Boy, I seem to be talking about spamming and scamming a lot lately. You’d think I was a paranoid bastard if you didn’t know me. But this one is FO REAL.
On my 18th birthday I received a Gillette razor in the mail courtesy of the United States Army †. I guess they were trying to say, "you’re a man now, for all intents and purposes under the law, so shave like one you little peach-fuzz pansy! And drop and give me 10!" Well, truth be told, I was in need of a razor, and the Sensor Excel that they provided was in a different class. This wasn’t like getting a free Subway token, it was like getting a Ferarri.
Of course I was a blind youth at the time, and hindsight is 20/20, but I fell right in the hands of Gillette marketers. This suave shaver required regular cartridge replacements, each of which cost twice that of a disposable, and with a similar lifespan. In fact, Gillette produced a disposable version of the Sensor Excel which was supposed to be competitively priced with the cartridges. But this was all about to change. The whole world of razor technology was about to undergo a revolution.
Yeah that’s right, jet fighters that cut a clean shave as they fly by your face in the morning. No really, that’s the way the Mach3 came into my life, through a commercial suggesting the experience was akin to either flying a jet or being shaved by one. If my Sensor Excel came from the brute force of the Army, this baby was the sexy life of an Air Force Pilot. More blades equals more babes, right? To say the least, I was sold immediately, and for many years thereafter, constantly refilling my little jet fighter with cartridges that cost upwards of two dollars a piece. I never looked back or even considered the quality of shave I got from this bad boy.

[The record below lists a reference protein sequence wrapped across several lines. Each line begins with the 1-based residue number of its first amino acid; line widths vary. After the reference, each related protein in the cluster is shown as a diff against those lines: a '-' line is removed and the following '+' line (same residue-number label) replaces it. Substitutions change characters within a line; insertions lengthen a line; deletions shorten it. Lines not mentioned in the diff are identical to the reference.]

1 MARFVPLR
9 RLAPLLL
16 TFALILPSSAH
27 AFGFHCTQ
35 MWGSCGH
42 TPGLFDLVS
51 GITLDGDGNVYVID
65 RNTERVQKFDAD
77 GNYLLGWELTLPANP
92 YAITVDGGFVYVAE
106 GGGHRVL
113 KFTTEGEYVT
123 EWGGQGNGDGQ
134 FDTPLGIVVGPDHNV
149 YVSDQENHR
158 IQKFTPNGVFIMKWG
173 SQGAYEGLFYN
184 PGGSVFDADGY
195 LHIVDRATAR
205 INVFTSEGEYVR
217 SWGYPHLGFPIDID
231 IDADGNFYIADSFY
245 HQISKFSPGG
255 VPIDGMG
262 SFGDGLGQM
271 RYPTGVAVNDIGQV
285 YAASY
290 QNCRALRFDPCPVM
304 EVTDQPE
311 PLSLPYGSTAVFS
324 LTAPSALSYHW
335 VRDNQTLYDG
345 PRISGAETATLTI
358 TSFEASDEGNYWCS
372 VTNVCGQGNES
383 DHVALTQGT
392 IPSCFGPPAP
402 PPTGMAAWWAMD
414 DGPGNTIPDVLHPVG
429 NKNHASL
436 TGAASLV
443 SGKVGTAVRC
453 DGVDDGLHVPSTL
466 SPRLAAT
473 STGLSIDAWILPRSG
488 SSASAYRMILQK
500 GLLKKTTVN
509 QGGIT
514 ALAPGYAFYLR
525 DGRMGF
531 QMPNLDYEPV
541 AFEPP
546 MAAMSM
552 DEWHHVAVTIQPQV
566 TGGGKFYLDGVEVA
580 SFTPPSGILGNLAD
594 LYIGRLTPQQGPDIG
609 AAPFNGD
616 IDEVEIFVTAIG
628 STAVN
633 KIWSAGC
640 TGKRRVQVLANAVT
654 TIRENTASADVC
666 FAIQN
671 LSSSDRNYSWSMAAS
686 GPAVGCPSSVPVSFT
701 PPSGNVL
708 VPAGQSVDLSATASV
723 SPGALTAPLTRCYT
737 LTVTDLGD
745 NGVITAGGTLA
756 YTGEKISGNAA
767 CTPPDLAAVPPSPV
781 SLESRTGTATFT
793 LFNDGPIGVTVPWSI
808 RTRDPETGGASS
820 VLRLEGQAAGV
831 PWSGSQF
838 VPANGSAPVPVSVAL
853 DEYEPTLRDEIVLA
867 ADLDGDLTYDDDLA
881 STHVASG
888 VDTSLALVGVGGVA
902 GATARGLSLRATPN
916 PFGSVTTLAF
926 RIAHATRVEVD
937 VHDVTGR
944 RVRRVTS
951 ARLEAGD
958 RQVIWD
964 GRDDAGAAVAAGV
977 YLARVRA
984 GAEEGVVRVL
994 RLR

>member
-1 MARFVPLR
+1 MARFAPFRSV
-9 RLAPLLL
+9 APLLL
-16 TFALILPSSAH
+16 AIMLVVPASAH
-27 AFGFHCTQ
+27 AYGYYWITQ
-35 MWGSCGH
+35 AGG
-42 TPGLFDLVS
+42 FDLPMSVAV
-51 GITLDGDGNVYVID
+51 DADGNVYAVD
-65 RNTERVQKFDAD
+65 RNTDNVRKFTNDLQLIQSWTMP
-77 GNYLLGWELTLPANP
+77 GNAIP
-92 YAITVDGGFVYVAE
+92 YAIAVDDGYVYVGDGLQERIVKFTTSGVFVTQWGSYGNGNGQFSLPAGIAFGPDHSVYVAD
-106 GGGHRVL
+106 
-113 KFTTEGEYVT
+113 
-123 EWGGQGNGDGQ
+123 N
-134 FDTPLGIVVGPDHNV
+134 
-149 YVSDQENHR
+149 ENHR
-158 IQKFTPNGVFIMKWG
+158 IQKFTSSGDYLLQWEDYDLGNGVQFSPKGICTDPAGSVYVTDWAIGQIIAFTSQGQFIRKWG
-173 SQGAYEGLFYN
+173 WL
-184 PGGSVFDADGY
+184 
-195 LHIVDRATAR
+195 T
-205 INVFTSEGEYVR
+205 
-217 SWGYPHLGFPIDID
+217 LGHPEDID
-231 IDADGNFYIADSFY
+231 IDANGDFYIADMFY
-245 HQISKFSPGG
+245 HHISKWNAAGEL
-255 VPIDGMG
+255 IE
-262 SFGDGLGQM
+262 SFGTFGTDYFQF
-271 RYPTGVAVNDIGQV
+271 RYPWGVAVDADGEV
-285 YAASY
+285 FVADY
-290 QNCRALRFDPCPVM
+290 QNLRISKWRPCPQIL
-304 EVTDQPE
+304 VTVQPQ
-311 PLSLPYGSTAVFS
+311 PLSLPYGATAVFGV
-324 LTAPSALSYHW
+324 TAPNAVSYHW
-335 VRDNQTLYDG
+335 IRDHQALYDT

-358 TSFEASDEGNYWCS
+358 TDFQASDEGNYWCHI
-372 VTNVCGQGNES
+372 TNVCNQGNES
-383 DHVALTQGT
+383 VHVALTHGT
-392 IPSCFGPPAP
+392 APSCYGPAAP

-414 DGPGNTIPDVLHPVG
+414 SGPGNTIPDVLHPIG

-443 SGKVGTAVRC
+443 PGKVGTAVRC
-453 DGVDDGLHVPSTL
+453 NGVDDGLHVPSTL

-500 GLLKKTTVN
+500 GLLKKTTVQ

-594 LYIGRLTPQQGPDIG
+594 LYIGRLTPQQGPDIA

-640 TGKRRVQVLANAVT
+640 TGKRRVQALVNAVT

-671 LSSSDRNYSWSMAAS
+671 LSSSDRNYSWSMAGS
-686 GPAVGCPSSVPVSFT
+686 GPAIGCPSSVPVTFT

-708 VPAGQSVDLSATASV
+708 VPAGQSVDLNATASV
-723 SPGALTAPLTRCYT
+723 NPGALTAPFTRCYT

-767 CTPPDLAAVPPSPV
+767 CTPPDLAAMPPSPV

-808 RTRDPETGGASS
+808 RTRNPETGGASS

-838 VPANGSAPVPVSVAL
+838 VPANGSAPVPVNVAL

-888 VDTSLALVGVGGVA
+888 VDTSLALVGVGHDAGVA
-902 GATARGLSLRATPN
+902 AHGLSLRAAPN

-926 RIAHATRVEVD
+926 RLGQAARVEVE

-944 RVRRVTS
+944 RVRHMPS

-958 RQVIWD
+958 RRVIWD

What’s the point of this story? So cut to 6 years later, same Cameron, same Mach3 razor. I’ve been using it for so long it has acquired a veneer of shaving cream and toothpaste; it’s a war-torn soldier. I’m walking through Costco about to buy another round of ammunition for him when I notice the price. I mean I really looked at it and thought deep and hard. Then I looked the disposables, then the price on the disposables. Sure, the cartridges are more compact, better marketed, and have more blades, but is the shave really worth twice the price?
After thirty minutes of nervous pacing, I decided to try the disposables (a line also made by Gillette). If it meant a year of nicks and cuts, I was determined to prove to myself that I had been making the right decision for years. And as I’m sure you can guess by this point, these janky, blue and turquoise razors actually give me a better shave than my Mach3. Maybe it’s my skin, my facial hair, or years of shave anxiety, but my new razors last just as long, are more precise, and feel just as good. I’m a new man for it. If anyone asks me, I’m the proud user of the Comfort Plus disposable razor. I guess that makes me a member of the Coast Guard, or the Commission Core, but a richer one at that.
† This gift found me through my Selective Service registration, a surprising experience that many others also shared. It appears that these packages no longer come courtesy of the Army, but rather as a gift from the Gillette company (how they get your selective service record is still a question).
3 thoughts on “Mo Razors Scam”
I love reading about your every day stuff.
Odd, I was just talking to a friend last night about Gillette’s it’s-your-eighteenth-birthday-here’s-a-free-hi-tech-razor marketing campaign. Odd.
It isn’t selective service.
I’m female. I havent turned 18 yet (2 weeks to go).
The idiots sent me a mens razor too, I never sign up for ANYTHING as male.